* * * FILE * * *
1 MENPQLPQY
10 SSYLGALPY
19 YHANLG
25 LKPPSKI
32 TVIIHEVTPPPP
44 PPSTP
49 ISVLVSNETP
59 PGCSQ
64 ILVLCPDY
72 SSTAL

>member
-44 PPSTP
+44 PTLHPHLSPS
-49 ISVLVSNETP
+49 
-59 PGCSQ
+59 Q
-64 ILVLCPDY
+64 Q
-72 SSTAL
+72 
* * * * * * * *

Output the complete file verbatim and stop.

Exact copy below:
1 MENPQLPQY
10 SSYLGALPY
19 YHANLG
25 LKPPSKI
32 TVIIHEVTPPPP
44 PPSTP
49 ISVLVSNETP
59 PGCSQ
64 ILVLCPDY
72 SSTAL

>member
-44 PPSTP
+44 PTLHPHLSPS
-49 ISVLVSNETP
+49 
-59 PGCSQ
+59 Q
-64 ILVLCPDY
+64 Q
-72 SSTAL
+72 